Trust and Grace

Gosh, that title sounds like it belongs on my other blog. Anyway...

When we read something, anything, we want to know that we can trust the author. If we trust that the author knows what they're doing, we'll give them more grace when they make "mistakes" like using unnecessary adverbs or telling when they should be showing. We trust that eventually they'll explain whatever we don't understand.

Conversely, if we don't trust the author, those mistakes will stick out like they were written in sparkly red ink. If we don't understand something right away, rather than say, "I'm sure that's there for a good reason," we say, "That's stupid. It doesn't make any sense."

But trust is hard to come by, and worse, it's subjective.

We trust authors whose work we've read and liked before. We trust authors sold at Barnes & Noble more than self-pubbed authors peddling their works online. We trust authors recommended by friends.

We trust authors that we know personally. This is why referrals work. This is why agents and editors are nicer if you've met them in person. This is also why it's so hard to get honest criticism of our work, and why agents don't care if your mom and ten of your best friends said the manuscript was "better than Dan Brown."

So if you're unknown, unpublished (or self-published), and you don't know the reader personally, how do you get the reader to trust you? All you've got left, then, is your first impression.

Your first impression is your first sentence, first paragraph, first page, and in many cases, your query letter. This is why it's so important. It's not that the agent/editor won't read on if they suck, it's that they decide -- often subconsciously -- whether you're an amateur or professional based on the first thing they read. Everything they read afterward is colored by that.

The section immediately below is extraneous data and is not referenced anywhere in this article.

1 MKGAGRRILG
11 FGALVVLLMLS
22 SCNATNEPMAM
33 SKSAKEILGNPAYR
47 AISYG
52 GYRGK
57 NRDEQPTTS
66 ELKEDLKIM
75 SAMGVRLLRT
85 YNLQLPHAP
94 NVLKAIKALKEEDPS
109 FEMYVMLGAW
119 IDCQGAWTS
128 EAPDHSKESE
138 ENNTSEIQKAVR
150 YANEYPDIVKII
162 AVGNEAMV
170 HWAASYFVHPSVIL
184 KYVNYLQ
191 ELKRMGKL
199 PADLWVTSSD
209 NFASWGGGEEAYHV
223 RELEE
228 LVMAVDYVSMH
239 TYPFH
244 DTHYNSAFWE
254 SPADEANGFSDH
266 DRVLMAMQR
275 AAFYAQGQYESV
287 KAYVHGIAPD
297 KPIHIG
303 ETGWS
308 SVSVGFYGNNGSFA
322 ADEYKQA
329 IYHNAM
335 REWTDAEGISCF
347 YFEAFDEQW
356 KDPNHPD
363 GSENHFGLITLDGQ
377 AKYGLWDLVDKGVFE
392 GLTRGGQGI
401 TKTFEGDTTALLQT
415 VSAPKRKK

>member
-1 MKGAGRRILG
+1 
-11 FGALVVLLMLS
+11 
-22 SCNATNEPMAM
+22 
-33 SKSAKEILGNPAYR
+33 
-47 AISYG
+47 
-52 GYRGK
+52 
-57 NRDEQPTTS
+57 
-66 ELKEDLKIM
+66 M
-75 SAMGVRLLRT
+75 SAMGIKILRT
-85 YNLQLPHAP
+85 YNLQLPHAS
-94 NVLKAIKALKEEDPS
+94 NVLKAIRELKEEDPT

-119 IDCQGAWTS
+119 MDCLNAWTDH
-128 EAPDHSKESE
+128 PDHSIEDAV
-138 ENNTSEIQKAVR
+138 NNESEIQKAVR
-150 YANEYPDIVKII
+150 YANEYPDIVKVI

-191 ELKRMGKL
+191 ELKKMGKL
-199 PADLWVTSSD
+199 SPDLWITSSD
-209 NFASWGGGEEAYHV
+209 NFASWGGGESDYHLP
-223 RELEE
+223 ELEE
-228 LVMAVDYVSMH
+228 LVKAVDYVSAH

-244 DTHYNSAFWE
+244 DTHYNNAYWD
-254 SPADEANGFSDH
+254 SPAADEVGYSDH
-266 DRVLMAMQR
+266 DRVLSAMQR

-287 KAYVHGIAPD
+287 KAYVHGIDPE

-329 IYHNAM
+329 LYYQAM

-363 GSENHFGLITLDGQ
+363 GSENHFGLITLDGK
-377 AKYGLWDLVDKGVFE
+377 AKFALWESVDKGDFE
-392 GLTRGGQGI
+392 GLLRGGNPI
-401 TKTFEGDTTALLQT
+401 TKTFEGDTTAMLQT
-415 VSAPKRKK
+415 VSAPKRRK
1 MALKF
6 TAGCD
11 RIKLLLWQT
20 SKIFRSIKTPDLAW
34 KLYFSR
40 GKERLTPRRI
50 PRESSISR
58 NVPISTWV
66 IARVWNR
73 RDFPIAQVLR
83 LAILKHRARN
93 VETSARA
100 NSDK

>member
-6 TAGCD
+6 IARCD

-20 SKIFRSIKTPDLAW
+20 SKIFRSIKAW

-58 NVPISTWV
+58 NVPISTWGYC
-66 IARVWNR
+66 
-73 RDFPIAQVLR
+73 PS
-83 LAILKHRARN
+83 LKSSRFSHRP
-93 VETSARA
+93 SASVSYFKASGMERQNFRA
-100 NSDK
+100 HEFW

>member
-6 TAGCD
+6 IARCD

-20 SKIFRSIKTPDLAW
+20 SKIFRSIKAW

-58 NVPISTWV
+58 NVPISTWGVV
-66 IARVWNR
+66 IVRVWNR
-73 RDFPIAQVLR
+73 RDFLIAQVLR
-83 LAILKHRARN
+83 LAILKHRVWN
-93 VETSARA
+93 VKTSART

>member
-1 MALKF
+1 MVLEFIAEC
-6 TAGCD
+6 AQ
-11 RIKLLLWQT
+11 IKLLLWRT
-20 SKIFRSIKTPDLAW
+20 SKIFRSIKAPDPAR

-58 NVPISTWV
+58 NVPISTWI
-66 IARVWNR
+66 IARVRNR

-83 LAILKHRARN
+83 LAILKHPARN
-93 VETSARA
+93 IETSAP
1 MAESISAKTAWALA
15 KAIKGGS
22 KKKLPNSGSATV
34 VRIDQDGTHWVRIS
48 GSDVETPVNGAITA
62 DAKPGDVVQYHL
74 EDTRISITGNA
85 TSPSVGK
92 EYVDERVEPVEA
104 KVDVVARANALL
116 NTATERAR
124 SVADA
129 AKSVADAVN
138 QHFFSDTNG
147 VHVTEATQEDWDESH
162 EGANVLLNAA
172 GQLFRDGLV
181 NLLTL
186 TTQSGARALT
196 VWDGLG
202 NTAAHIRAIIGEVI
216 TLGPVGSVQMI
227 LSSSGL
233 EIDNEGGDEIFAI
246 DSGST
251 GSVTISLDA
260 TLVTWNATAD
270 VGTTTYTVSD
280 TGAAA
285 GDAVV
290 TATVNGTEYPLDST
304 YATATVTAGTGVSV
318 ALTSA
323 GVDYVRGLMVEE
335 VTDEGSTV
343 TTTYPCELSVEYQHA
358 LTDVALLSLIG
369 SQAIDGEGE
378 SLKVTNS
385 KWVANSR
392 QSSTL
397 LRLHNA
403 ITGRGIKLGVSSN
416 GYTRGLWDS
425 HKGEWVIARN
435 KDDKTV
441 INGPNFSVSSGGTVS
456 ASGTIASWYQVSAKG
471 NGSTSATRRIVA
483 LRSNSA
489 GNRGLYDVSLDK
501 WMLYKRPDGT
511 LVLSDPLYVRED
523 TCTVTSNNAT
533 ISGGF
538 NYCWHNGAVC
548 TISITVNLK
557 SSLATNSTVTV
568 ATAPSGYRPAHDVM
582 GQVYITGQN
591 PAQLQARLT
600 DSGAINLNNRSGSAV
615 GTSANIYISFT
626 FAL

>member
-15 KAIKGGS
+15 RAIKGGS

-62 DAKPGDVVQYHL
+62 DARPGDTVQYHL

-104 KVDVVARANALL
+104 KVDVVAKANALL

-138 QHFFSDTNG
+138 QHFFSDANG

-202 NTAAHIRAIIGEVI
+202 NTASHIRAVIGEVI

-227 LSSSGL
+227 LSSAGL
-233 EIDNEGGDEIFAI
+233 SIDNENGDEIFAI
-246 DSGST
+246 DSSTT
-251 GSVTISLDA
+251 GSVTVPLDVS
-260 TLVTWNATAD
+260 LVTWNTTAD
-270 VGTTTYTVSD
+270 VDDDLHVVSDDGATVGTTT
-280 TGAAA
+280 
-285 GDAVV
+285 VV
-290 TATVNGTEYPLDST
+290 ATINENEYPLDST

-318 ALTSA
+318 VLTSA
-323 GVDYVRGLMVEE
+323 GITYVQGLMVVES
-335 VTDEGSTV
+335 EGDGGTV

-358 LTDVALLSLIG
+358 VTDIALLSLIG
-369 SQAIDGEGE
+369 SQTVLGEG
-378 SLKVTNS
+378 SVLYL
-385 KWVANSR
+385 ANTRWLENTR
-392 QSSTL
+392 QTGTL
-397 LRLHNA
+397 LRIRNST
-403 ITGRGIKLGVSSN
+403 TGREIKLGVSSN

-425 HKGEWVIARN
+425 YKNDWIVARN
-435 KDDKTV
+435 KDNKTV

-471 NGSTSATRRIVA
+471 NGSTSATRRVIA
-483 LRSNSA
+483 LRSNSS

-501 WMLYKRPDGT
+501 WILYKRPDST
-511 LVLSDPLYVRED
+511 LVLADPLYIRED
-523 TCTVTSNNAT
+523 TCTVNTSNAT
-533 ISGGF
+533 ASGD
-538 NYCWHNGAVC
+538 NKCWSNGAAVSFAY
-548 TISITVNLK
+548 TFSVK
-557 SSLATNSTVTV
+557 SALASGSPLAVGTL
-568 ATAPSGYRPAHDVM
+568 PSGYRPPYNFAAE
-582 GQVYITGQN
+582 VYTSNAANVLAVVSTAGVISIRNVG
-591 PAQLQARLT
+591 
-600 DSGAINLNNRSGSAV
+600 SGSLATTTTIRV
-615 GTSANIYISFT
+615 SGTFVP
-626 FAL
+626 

If they see amateur mistakes straight off, then the fancy prose they see later might be seen as "trying too hard" or at best "potential." On the other hand, if they decide they're in the hands of a soon-to-be professional, then occasional sloppy prose they see later might be interpreted as "mistakes I can help them fix."

So don't tell them what your mom and ten best friends thought. Don't tell them you're the next Stephanie Meyer. Don't infodump. Don't try to describe every single character and subplot in a 250-word query.

Do find a critique group. Do read Nathan Bransford's comprehensive FAQ on publishing and getting published. Do read as many of the posts you can at Query Shark, Evil Editor, Miss Snark, and any number of other agents' and editors' blogs around the web. Do whatever it takes to find out what first impression you're making.

Then make a better one.

4 comments:

Natalie Whipple said...

Ah, trust. I think you covered about all of them, save the revisions test, in which an agent see "potential" and then asked for a revision to test your abilities...that is the scariest test ever. But gaining revision trust is awesome.

Adam Heine said...

I wouldn't know, Natalie :-) But I look forward to finding out.

L. T. Host said...

Interesting post, Adam, and all very true!

Anne L.B. said...

That first line is LOL funny!

Query letters? Be concise. Be objective. Don't make promises. And whatever you do, make yourself familiar with the agent's requirements and either follow them to the letter, or know the good reason that you're not.